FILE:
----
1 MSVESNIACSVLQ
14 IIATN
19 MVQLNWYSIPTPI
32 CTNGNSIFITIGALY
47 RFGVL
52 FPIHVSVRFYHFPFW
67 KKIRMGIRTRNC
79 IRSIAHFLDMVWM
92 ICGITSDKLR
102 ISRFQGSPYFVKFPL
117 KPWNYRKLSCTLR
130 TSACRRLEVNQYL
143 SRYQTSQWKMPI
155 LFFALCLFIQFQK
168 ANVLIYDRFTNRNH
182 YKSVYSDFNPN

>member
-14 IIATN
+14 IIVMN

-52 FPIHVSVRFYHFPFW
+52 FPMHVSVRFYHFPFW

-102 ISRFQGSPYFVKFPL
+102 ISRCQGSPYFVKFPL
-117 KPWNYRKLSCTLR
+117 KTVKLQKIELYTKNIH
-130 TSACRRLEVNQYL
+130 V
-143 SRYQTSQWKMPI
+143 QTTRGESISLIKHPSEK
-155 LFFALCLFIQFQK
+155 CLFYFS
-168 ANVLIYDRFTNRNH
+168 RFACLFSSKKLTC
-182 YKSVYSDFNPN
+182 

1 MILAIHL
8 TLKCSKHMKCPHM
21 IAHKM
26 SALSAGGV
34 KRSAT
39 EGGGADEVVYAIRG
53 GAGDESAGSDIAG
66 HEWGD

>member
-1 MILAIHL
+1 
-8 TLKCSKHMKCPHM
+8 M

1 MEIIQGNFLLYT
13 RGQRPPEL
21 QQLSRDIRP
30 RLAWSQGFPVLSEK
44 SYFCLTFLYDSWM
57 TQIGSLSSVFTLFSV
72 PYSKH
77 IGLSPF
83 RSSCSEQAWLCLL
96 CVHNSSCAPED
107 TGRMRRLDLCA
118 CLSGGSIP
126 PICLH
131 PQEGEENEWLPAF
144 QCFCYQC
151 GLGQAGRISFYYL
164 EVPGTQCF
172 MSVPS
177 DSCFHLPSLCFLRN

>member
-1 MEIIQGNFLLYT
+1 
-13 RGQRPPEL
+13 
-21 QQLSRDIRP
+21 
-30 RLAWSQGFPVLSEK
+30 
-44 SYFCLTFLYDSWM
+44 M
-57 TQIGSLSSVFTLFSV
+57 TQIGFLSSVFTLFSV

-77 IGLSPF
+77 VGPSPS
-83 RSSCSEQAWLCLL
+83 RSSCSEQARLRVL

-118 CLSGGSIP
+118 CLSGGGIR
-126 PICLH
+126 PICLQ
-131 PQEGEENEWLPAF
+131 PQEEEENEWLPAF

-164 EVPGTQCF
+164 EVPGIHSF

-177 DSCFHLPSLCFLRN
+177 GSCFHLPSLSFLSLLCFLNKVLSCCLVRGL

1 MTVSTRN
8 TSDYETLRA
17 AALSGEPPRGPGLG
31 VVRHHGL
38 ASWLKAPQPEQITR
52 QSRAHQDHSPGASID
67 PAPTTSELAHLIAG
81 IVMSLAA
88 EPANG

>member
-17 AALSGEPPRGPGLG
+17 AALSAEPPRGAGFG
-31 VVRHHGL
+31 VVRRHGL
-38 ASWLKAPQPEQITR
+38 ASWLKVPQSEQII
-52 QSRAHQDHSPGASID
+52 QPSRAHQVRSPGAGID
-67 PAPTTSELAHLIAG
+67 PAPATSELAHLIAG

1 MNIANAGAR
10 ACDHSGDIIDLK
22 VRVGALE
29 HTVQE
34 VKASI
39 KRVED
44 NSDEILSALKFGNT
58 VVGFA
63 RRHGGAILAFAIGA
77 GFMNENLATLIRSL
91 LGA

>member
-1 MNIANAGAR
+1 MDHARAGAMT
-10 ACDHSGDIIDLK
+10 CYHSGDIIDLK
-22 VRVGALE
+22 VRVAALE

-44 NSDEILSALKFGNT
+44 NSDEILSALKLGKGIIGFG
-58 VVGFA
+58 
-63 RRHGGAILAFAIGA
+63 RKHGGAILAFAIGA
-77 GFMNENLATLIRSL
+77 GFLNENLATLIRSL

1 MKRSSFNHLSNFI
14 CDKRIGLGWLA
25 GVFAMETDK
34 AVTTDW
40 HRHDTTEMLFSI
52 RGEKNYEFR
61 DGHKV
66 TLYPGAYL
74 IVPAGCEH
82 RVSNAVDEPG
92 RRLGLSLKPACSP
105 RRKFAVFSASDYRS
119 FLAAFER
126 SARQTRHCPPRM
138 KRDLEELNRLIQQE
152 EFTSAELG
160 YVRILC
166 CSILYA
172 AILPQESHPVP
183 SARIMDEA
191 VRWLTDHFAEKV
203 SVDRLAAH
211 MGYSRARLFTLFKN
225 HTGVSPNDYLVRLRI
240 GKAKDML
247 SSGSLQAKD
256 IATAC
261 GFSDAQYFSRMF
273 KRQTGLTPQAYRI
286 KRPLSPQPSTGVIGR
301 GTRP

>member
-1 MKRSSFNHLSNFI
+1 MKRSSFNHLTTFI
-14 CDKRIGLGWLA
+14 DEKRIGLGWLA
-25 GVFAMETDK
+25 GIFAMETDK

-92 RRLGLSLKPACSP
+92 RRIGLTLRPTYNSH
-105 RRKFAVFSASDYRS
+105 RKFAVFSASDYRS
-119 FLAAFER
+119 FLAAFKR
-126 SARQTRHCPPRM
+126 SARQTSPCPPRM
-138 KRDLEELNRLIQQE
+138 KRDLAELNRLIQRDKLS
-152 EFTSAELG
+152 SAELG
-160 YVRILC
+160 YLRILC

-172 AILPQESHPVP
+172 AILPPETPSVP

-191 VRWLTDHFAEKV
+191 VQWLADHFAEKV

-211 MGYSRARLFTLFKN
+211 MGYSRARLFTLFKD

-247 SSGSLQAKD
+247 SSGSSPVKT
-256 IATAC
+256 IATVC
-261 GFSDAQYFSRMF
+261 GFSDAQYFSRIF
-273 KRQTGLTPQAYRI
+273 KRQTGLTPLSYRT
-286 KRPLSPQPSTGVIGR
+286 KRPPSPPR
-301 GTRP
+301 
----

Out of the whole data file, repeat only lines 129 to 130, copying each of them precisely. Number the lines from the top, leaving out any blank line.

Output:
-10 ACDHSGDIIDLK
+10 CYHSGDIIDLK